By Caitlin Pike
technology and multimedia platforms are revolutionising the way we
watch television, according to a panel of experts at the convention.
seems that the only factors likely to limit the take-up of new viewing
technology are people’s incomes and the amount of spare time they have.
panel, chaired by the Guardian columnist and former managing director
of Carlton Productions, Steve Hewlett, agreed that the numbers of
people using on-demand, mobile phone and broadband television were all
increasing as they moved away from traditional terrestrial television.
vice president for research and development, Mike Short, unveiled the
early results of an extensive mobile phone TV trial carried out last
He said: “A mobile phenomenon is now a [global] reality and
we can ill afford to see the UK falling behind. It is impossible for us
not to have mobile TV at the London Olympics – we need to be organised
and play our part.”
Short said that of the 375 people who took
part in O2’s mobile TV trial, news channels were the most popular part
of the service, closely followed by soap operas. According to O2,
people watch TV on their mobile phone for an average of 23 minutes at a
time and 36 per cent of those using the service do so in the home.
panellist Andrew Canter, who runs content agency Contentworx, backed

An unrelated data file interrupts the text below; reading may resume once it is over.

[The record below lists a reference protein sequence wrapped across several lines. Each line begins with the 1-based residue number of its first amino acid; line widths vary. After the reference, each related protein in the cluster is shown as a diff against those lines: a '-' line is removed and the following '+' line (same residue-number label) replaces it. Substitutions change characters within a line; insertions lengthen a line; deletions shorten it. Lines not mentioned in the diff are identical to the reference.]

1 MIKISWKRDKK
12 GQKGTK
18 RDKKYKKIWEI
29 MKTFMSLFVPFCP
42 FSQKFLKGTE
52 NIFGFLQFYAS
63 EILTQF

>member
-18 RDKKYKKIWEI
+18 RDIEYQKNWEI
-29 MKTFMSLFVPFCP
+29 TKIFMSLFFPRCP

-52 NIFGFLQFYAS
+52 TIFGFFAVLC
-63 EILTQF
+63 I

the panel’s view on consumer behaviour and technology with statistics
from the Future Foundation. He said: “Digital TV has shown the fastest
growth in the first few years of its inception compared to other types
There will be two million HDTV [high-definition]
sets by the end of 2006, more than one million homes already have a
Sky+ box and around two million people view TV programmes via their
broadband-enabled PC. In excess of five million of us have 3G mobile
“So you can see that the Great British consumer is
taking to this technology very quickly indeed. We have been discussing
and debating whether the TV and the PC will converge. Perhaps with
Microsoft’s Media Centre we are already there.”
the audience that 30 per cent of UK adults did not have regular access
to mobile telephones and that a similar number did not have internet in
their homes. He said that class, income, knowledge and confidence were
all factors that prevented people from adopting new technology.